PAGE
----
The King’s Fund is celebrating its 120th anniversary this year and, as part of our celebrations, we are asking people whose lives have been touched by the Fund to share their stories with us.
Improving the caring environment
Throughout our history, improving patients’ experience has been a core part of our work. From 2000 to 2012, the Enhancing the Healing Environment programme (EHE) supported more than 250 health and social care organisations to improve care settings for patients in acute, mental health and community NHS trusts, care homes, hospices and HM prisons.
The final stage of the programme enabled multidisciplinary teams to work in partnership with patients to improve the care environment for patients with dementia. It involved 23 teams from acute, community and mental health NHS trusts, working on a wide range of projects to make hospital environments less alienating and distressing for people with dementia.
For the third story in our series to celebrate our 120th anniversary, we talked to Carrie Clarke, an occupational therapist working on Belvedere ward, an inpatient unit for people with dementia at Franklyn Hospital in Exeter. In 2010, Carrie led a team to transform the ward and improve the quality and outcomes of care for people with dementia.
Carrie first heard about the EHE programme from an art therapist colleague who had already secured funding; she applied and was delighted to be awarded a grant of £50,000 to develop Belvedere ward. Her vision was to transform a ward that was ‘full of dead ends and dark corners which caused lots of frustration and distress’ into a calming environment that created a sense of connection: ‘We wanted the environment to give people with dementia opportunities to connect to their sense of self, to connect with others and to people and places they’d known.’
Carrie explains how the project was started: ‘We did a huge amount of consultation with people with dementia, their families and staff. We wanted to understand what they felt was important and what people needed from the environment. People were really positive and interested in what we were trying to do, and their input shaped the whole project, leading us to create a more fluid space.’ The ward is now designed to engage people through all the senses, with sensory trails linking the inside and outside and artwork, photography and lighting that all combine to create a safe and stimulating environment.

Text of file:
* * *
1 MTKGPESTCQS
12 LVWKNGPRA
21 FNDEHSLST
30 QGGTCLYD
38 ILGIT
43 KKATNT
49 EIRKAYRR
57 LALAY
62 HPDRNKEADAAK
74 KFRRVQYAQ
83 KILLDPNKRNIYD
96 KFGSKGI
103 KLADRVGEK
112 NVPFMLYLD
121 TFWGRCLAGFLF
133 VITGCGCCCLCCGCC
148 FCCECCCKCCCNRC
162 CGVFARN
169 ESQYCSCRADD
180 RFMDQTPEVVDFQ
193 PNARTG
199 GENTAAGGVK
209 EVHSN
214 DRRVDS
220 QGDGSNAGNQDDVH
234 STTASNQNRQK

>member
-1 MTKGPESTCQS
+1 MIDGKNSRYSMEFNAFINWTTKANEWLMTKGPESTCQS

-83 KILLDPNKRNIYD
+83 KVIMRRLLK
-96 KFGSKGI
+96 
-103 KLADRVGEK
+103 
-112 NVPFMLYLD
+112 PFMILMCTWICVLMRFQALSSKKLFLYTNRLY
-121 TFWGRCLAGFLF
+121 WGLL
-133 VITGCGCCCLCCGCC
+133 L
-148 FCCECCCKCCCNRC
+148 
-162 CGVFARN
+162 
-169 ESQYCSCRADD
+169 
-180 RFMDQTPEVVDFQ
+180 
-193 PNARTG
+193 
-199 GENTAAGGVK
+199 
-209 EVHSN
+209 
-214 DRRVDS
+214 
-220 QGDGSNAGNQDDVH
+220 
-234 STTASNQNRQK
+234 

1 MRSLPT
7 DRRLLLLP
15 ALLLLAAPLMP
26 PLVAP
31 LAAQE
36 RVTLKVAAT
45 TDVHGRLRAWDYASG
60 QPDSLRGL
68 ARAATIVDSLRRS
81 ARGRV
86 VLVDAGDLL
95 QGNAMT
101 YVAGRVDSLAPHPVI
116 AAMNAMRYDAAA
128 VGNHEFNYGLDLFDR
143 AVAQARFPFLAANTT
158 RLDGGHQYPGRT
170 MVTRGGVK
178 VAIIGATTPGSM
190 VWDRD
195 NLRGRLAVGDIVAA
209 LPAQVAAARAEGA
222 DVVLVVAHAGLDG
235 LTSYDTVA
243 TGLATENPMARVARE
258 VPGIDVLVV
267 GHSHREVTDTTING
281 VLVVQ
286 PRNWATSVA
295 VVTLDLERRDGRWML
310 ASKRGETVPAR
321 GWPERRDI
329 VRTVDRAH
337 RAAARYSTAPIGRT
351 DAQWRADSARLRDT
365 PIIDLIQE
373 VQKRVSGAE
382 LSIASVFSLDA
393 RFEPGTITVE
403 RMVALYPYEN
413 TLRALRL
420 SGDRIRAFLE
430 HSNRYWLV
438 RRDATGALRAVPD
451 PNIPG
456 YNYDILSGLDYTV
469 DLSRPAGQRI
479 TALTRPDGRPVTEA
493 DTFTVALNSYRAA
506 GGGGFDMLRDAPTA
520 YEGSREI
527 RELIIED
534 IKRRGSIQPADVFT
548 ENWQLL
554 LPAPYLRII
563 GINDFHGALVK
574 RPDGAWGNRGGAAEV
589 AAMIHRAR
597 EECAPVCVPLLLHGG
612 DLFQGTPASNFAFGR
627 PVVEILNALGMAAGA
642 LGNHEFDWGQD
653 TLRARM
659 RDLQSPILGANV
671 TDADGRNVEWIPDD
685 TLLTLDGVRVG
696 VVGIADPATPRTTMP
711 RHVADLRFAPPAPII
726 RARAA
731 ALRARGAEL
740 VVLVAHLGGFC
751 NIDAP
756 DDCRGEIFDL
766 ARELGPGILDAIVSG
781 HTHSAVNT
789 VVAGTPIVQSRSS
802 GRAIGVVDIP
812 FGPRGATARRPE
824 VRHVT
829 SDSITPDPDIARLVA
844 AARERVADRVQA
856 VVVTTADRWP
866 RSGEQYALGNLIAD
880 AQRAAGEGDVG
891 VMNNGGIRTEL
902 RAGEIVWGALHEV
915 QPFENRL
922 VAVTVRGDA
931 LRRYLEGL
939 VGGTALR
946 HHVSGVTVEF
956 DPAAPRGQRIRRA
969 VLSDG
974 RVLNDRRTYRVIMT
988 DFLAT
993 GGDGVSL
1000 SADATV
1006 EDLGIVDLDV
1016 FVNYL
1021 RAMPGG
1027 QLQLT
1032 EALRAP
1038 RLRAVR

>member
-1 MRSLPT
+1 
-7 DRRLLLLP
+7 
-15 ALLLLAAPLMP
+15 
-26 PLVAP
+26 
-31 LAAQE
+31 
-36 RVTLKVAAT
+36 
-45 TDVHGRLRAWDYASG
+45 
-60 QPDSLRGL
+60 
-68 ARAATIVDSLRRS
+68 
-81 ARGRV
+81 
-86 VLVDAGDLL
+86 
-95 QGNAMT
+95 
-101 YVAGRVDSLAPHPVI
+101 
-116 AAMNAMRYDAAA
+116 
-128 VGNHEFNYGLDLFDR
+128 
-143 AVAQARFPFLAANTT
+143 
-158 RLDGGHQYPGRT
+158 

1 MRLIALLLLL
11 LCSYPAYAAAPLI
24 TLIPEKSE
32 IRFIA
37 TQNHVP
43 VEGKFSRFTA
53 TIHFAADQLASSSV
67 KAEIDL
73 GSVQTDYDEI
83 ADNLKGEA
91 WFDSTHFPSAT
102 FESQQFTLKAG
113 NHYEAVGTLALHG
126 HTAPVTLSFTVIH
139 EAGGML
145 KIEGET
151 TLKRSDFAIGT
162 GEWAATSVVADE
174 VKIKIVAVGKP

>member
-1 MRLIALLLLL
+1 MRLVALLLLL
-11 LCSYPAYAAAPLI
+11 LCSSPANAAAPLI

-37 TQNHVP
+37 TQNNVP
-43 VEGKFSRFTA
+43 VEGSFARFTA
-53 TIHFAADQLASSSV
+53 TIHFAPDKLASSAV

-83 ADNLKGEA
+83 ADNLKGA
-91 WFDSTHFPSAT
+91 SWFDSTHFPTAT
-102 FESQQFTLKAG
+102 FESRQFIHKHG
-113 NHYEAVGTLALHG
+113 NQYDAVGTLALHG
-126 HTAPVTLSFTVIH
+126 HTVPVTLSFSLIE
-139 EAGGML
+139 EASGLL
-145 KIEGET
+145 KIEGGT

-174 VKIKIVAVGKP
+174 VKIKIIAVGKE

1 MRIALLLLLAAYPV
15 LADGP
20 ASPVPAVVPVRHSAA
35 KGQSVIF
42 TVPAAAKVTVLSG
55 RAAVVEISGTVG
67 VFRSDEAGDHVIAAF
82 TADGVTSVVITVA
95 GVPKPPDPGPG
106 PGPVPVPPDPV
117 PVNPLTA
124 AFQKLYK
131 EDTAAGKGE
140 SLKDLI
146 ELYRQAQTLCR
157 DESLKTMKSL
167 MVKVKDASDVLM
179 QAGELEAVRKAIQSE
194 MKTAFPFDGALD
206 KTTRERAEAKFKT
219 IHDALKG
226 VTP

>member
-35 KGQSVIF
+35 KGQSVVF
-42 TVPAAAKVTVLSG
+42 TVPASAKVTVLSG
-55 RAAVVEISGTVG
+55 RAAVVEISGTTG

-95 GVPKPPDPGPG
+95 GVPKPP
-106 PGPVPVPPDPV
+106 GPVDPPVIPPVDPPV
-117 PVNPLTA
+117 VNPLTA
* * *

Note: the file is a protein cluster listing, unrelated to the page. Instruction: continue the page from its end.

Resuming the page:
The support provided by the EHE team was a key factor in the success of the project for Carrie: ‘They were fantastic, right from the beginning with an inspiring introduction; it was real quality stuff and clear that the EHE team was really passionate about what they were doing. We covered a lot of ground – the use of colour, lighting, general design for dementia, stakeholder engagement, commissioning artwork – and heard from a number of experts too. There was a real sense of opportunity but also one of responsibility; this was a chance to transform the environment for our patients and have a real impact on their care.’
The wider impact
As an occupational therapist, Carrie has always been aware of how important the environment of care is, particularly for people with dementia. Now, as a result of the EHE project, ‘patients have more choice and control about where they spend their time, whether that might be a social space or a quieter area. This has had a significant impact on reducing levels of distressed behaviour.’ She’s seen her colleagues become much more aware of how to use the environment to enhance patient care, by using the space as a therapeutic tool: ‘For example, if a patient is becoming agitated, they might guide the person to a quieter area, as an alternative intervention to medication.’
The changes support relatives and friends of patients too: ‘Visitors can build up a negative picture of what the hospital environment might be like, which can cause anxiety, but seeing it for the first time takes that away. Having that space to move around is really important for visitors, it takes away some of the pressure to just sit and talk, particularly if someone’s verbal skills are impaired – being able to walk around the building and interact with different aspects of the environment really helps.’
For Carrie, the programme was affirmative – it emphasised what she knew about the importance of the care environment and seeing this applied in practice has provided a springboard for her to offer support and advice to others. ‘I have had colleagues from community services and other hospitals come to me for advice and it’s good to be able to share that; I’ll often point people to the assessment tools on The King’s Fund website.’ That affirmation has given her confidence too: ‘I’ve spoken at a number of conferences and I was invited to give a TED talk; I’m not a natural public speaker but I’m so glad that I did it. I remember my colleague [who recommended the programme] telling me that if I went ahead as project lead, it would probably change my life. I thought at the time that he was being rather dramatic but, actually, it was quite life changing.’